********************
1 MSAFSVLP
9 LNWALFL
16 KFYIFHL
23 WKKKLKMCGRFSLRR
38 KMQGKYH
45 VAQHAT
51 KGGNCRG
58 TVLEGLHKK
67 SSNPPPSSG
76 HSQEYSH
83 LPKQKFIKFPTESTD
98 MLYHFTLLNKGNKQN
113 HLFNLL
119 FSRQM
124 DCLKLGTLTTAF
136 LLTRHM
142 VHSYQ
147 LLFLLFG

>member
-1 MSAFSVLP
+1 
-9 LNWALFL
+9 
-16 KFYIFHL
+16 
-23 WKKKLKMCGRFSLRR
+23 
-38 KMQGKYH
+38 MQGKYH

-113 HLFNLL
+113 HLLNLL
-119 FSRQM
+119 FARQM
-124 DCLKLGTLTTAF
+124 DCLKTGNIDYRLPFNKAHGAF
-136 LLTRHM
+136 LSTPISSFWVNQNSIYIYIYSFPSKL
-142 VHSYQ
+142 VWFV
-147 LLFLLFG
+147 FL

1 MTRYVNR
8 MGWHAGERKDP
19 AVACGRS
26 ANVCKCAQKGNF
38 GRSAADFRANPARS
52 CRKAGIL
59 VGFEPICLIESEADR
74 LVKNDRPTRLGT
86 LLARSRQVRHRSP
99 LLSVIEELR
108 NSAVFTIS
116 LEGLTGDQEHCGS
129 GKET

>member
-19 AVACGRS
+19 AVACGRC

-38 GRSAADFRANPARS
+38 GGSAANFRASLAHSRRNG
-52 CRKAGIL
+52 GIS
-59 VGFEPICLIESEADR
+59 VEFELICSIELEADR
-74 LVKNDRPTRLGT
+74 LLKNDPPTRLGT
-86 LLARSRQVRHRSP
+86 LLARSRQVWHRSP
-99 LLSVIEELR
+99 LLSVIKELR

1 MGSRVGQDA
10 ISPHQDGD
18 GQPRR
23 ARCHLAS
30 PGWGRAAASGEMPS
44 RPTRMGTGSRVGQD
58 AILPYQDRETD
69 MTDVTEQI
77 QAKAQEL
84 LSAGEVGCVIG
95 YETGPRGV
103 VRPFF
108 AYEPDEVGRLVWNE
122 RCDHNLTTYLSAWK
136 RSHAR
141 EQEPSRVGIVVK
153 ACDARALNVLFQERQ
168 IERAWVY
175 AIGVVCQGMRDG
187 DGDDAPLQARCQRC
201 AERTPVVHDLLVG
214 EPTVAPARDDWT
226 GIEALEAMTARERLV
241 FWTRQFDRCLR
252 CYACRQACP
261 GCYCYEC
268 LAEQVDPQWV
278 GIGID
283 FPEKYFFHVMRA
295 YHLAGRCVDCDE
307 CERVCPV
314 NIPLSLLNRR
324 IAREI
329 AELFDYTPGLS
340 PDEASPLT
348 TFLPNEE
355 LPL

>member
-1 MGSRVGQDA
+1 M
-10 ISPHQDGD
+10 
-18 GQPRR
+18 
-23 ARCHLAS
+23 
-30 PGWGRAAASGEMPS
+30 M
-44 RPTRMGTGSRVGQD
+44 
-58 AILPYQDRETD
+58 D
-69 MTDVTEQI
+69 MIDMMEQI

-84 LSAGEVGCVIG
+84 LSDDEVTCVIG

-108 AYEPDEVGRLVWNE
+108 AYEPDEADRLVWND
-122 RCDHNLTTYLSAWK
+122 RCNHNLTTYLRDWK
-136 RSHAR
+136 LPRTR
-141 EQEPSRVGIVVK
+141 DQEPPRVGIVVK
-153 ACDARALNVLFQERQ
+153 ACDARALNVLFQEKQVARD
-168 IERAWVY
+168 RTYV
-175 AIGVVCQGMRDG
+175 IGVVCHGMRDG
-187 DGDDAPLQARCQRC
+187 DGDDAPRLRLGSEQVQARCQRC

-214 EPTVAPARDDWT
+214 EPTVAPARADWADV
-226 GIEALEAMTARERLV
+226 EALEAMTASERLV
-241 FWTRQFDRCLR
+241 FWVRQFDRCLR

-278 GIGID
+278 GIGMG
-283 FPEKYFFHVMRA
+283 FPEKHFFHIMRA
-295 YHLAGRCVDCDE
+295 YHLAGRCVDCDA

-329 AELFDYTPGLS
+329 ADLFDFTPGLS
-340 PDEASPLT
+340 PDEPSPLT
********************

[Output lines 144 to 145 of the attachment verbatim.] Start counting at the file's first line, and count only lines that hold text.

-226 GIEALEAMTARERLV
+226 EALEAMTASERLV